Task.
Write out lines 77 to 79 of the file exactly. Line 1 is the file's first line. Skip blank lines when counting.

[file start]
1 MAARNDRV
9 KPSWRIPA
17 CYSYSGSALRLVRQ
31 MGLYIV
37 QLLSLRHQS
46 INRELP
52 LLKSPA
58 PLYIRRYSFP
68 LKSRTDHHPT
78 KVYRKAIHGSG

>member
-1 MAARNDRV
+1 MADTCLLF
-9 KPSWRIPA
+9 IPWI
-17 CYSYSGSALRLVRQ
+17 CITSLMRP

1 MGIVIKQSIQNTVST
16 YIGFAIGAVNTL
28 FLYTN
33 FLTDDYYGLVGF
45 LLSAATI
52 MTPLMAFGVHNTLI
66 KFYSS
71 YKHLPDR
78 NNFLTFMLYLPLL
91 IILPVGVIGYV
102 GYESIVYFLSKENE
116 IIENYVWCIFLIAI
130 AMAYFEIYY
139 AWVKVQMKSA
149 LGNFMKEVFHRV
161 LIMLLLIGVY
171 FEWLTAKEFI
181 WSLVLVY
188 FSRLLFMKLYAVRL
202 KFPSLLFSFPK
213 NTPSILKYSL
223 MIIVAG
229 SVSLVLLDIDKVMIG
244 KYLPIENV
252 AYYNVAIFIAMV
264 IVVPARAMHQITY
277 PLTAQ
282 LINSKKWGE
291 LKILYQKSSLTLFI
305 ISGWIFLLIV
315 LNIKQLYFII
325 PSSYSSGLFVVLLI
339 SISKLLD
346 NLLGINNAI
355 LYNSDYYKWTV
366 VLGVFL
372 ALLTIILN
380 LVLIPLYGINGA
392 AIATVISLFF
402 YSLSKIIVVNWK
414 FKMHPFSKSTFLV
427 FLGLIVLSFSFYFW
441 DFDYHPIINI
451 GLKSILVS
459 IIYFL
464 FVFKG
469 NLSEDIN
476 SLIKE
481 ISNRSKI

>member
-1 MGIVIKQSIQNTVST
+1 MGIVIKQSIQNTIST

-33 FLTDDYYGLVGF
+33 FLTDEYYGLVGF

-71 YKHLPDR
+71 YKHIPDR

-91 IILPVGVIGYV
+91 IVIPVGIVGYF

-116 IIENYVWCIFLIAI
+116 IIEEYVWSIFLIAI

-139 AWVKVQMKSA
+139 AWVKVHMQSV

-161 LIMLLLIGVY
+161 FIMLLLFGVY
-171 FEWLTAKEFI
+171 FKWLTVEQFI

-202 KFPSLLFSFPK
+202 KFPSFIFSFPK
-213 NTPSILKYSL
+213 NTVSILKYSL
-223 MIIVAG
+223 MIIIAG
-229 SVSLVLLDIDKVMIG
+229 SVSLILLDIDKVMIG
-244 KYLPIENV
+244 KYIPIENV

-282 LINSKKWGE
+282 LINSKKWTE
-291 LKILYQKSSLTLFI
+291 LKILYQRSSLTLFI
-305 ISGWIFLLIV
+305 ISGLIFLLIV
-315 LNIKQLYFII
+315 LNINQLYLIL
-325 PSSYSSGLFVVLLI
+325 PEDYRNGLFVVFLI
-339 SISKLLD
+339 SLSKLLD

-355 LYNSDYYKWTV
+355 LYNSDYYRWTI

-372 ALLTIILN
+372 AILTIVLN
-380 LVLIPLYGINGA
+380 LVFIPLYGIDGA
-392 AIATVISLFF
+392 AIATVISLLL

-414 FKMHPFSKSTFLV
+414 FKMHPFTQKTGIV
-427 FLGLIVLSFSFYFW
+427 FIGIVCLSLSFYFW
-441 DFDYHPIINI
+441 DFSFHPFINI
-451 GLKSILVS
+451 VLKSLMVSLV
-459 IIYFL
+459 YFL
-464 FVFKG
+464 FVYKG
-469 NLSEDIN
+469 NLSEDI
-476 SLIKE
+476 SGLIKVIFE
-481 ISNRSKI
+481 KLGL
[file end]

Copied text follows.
+116 IIEEYVWSIFLIAI

-139 AWVKVQMKSA
+139 AWVKVHMQSV